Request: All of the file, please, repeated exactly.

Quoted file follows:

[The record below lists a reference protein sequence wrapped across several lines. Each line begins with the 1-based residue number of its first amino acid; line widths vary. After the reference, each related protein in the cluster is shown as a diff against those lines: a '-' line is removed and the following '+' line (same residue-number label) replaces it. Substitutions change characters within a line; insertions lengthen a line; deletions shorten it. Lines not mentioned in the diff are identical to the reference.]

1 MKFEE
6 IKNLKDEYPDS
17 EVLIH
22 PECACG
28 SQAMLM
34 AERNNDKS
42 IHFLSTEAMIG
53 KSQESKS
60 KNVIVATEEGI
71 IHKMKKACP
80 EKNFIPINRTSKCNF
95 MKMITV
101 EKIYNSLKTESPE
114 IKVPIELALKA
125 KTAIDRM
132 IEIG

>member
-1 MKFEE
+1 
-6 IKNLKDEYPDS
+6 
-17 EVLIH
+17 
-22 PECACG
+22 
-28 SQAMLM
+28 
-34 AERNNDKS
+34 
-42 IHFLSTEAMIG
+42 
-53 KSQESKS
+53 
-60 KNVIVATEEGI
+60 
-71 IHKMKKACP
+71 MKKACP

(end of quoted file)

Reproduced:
[The record below lists a reference protein sequence wrapped across several lines. Each line begins with the 1-based residue number of its first amino acid; line widths vary. After the reference, each related protein in the cluster is shown as a diff against those lines: a '-' line is removed and the following '+' line (same residue-number label) replaces it. Substitutions change characters within a line; insertions lengthen a line; deletions shorten it. Lines not mentioned in the diff are identical to the reference.]

1 MKFEE
6 IKNLKDEYPDS
17 EVLIH
22 PECACG
28 SQAMLM
34 AERNNDKS
42 IHFLSTEAMIG
53 KSQESKS
60 KNVIVATEEGI
71 IHKMKKACP
80 EKNFIPINRTSKCNF
95 MKMITV
101 EKIYNSLKTESPE
114 IKVPIELALKA
125 KTAIDRM
132 IEIG

>member
-1 MKFEE
+1 
-6 IKNLKDEYPDS
+6 
-17 EVLIH
+17 
-22 PECACG
+22 
-28 SQAMLM
+28 
-34 AERNNDKS
+34 
-42 IHFLSTEAMIG
+42 
-53 KSQESKS
+53 
-60 KNVIVATEEGI
+60 
-71 IHKMKKACP
+71 MKKACP